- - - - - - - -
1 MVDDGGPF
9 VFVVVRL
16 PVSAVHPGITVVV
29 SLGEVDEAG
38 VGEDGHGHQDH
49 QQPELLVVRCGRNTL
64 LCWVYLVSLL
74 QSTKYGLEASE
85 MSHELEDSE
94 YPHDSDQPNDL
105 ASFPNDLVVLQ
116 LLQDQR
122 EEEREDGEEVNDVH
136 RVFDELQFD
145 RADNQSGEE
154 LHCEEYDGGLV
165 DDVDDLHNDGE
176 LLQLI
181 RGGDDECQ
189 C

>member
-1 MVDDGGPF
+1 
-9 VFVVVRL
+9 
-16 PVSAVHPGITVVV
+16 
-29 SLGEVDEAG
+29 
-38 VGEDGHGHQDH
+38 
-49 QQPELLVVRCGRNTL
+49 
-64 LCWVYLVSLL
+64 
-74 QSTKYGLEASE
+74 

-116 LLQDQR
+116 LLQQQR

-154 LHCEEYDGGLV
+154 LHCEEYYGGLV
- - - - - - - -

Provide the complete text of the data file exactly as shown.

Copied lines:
1 MVDDGGPF
9 VFVVVRL
16 PVSAVHPGITVVV
29 SLGEVDEAG
38 VGEDGHGHQDH
49 QQPELLVVRCGRNTL
64 LCWVYLVSLL
74 QSTKYGLEASE
85 MSHELEDSE
94 YPHDSDQPNDL
105 ASFPNDLVVLQ
116 LLQDQR
122 EEEREDGEEVNDVH
136 RVFDELQFD
145 RADNQSGEE
154 LHCEEYDGGLV
165 DDVDDLHNDGE
176 LLQLI
181 RGGDDECQ
189 C

>member
-1 MVDDGGPF
+1 
-9 VFVVVRL
+9 
-16 PVSAVHPGITVVV
+16 
-29 SLGEVDEAG
+29 
-38 VGEDGHGHQDH
+38 
-49 QQPELLVVRCGRNTL
+49 
-64 LCWVYLVSLL
+64 
-74 QSTKYGLEASE
+74 

-116 LLQDQR
+116 LLQQQR

-154 LHCEEYDGGLV
+154 LHCEEYYGGLV